- “And I am sure of this, that he who began a good work in you will bring it to completion at the day of Jesus Christ” (Philippians 1:6).
- “The Lord is faithful, and He will strengthen you and protect you from the evil one” (2 Thessalonians 3:3, NASB).
- “For I do not want to see you now just in passing. I hope to spend some time with you, if the Lord permits” (1 Corinthians 16:7).
What you can text
- Do you want to meet for coffee? I’m buying!
- I can drop off a meal (babysit, etc.) if you need a break. How can I help?
- I would love to pray for you over the phone or in person if that will work for you.
- God sees you and understands what you’re going through. He will never leave you.
4. Pass along God’s wisdom
Paul’s letters, of course, share God’s wisdom, and your text can, too. Send a verse that might comfort and support your friend in his or her situation. God may bring one to mind, or you can choose a verse that’s been meaningful to you in difficult times. Scriptures about God’s love and faithfulness are always powerful.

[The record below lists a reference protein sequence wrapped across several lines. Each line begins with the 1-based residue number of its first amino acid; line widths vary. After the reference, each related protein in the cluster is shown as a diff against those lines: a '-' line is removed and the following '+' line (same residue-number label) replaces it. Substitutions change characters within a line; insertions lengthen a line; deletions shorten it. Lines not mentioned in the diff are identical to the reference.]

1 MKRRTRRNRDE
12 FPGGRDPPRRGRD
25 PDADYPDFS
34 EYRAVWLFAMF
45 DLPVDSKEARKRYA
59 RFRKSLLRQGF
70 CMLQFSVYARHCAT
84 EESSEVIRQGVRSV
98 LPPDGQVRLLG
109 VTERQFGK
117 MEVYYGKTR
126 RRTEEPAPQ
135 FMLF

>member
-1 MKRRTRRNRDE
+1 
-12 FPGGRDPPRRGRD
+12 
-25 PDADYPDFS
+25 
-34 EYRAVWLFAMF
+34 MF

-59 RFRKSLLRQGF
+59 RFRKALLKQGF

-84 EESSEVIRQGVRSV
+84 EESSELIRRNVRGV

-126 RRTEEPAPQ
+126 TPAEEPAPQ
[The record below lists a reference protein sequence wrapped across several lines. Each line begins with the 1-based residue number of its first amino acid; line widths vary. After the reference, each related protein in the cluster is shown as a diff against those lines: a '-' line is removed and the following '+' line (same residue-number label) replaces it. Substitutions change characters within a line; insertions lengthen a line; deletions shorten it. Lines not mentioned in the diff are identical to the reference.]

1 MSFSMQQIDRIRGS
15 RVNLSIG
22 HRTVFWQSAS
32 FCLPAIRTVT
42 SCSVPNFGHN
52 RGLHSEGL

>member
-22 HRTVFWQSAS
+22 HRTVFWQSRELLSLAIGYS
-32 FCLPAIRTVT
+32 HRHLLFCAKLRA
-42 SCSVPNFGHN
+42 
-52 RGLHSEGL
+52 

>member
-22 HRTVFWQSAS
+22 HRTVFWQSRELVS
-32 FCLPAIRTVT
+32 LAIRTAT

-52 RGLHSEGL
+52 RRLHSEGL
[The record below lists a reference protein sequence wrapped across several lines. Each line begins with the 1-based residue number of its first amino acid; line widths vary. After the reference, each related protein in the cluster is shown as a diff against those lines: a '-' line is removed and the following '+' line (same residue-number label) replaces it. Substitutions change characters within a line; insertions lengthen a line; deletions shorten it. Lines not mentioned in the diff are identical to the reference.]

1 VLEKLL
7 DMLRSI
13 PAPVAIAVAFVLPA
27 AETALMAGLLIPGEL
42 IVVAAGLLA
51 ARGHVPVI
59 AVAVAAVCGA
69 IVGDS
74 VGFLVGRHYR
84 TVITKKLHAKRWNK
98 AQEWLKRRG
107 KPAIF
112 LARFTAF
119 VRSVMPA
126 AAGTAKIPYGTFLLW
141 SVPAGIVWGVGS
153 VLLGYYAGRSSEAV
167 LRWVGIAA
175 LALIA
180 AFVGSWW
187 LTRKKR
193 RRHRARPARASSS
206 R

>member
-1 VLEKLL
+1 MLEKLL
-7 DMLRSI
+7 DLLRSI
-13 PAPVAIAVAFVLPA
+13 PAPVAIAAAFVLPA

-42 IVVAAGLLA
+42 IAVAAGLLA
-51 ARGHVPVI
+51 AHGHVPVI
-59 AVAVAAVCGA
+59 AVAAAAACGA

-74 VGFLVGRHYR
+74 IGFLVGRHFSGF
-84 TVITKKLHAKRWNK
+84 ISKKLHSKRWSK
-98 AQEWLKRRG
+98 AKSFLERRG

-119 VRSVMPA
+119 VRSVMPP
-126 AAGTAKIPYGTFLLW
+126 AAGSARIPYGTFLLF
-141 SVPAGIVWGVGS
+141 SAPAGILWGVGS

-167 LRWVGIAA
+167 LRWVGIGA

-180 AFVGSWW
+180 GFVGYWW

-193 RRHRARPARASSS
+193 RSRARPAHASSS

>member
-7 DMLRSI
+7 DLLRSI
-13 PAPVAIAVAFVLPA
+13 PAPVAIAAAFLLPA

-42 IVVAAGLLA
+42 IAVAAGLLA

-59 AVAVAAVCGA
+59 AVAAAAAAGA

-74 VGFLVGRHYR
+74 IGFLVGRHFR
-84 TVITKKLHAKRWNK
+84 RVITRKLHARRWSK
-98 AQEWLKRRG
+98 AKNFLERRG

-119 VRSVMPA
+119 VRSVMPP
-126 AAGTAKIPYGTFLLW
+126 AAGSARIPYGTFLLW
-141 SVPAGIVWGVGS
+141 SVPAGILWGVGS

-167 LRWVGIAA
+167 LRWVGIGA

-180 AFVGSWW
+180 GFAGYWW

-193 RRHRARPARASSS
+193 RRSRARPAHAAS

- “Fear not, for I am with you; be not dismayed, for I am your God; I will strengthen you, I will help you, I will uphold you with my righteous right hand” (Isaiah 41:10).
- “The LORD gives strength to his people; the LORD blesses his people with peace” (Psalm 29:11, NIV).
- “Who is as mighty as you are, O LORD, with your faithfulness all around you? You rule the raging of the sea; when its waves rise, you still them” (Psalm 89:8-9).
It only takes a second
In Paul’s day, sending a message was often an arduous and dangerous task. The person carrying Paul’s letter from Greece to the Rome had to survive a one- to two-week sea voyage (depending on the wind) at a time when shipwrecks were common. And that was the fastest way to travel.
Today, it only takes a few seconds to express your love and concern — and you don’t have to worry about shipwrecks or pirates. Just as my friend did, you can pass along an encouraging word and Scripture to strengthen someone’s soul. How can you comfort someone with a text today?